Recruiting sales reps at a startup is so important that, David Skok, entrepreneur turned VC, considers recruitment the third critical startup skill.
I’ve helped hundreds of customers hire sales reps at their own companies, and these are the top 3 mistakes I see startups make when recruiting sales reps summarized in an infographic below.
Mistake #1: Going with your gut when it’s not backed up by data
I hear it all the time – hiring managers say “I just don’t think they are a fit” which is code for “I don’t like them.” This is controversial, but I don’t think you should recruit using gut feel. Why not? When it comes to recruiting sales reps, your gut has a 50% failure rate.
Instead, use data to recruit sales reps
Try to focus on results of a personality assessment to measure fit, experience at your average deal size, experience beating quota, and the requirements of the sales role such as outbound prospecting or running renewals.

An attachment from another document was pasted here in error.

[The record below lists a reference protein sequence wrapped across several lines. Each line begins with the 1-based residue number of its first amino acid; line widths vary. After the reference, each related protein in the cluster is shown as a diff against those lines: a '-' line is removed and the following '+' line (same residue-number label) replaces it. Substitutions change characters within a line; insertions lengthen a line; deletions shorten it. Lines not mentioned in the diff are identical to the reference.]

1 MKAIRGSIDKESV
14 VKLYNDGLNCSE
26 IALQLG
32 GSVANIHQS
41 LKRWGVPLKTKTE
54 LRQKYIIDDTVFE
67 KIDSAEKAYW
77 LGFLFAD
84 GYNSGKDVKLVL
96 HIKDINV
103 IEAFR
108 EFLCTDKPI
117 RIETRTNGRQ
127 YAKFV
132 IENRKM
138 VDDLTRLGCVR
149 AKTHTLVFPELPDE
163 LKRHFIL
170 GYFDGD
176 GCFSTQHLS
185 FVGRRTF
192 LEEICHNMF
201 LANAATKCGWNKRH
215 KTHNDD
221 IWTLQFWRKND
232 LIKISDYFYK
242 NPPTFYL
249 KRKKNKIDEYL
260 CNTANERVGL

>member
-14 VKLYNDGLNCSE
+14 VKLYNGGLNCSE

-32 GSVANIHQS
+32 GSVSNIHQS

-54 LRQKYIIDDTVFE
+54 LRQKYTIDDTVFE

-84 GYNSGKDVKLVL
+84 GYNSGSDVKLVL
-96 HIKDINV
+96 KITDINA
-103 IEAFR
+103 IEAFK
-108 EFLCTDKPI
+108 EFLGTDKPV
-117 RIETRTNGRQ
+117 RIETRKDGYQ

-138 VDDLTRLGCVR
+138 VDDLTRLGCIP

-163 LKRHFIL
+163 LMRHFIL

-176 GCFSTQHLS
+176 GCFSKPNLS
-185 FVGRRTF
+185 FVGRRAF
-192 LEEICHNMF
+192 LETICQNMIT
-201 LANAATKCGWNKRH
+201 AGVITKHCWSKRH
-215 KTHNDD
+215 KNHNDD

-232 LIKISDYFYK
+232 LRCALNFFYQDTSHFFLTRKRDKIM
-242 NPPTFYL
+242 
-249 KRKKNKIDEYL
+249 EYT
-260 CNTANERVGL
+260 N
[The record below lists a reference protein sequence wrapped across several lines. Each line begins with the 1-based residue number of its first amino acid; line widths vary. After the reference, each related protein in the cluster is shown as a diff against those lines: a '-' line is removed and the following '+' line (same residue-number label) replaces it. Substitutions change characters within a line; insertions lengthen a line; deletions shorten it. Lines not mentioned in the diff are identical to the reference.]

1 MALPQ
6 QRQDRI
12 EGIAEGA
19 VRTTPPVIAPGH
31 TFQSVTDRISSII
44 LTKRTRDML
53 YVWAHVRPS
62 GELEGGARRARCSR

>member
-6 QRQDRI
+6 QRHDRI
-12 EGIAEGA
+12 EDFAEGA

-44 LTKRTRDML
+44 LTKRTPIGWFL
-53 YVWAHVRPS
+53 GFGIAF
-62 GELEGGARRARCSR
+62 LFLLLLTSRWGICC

Mistake #2: Focusing on domain experience
The problem with recruiting sales reps based on domain experience is that prior experience isn’t that highly correlated with future performance. In some cases, previous domain experience can even hurt because a sales rep can get stuck in their selling methods and fail to adapt to a new environment.
Instead, assess job-related selling skills
You can choose to train new fundamental sales skills or domain knowledge. As long as the sales rep is smart and adaptable, he or she can quickly learn the domain knowledge required for the role. So if you need a hunter, find a prospecting champ, if you need a farmer, find a renewal expert.
Mistake #3: Making assumptions based on a sales rep’s resume
When it comes to assessing a sales rep’s resume, the number one thing people focus on tends to be the title of their last position. But this is can be misleading. For example, they might have the job title “Sales Development Manager” and you might think they’re overqualified for your Account Executive role. Except, the sales candidate is an individual contributor but the company they work for likes to put “manager” in their job titles.
Instead, collect other sources of data on the sales rep
Data such as the sales rep’s personality, selling style, company culture preferences, and salary expectations are more correlated with selling success than the limited information you can extract from a resume.
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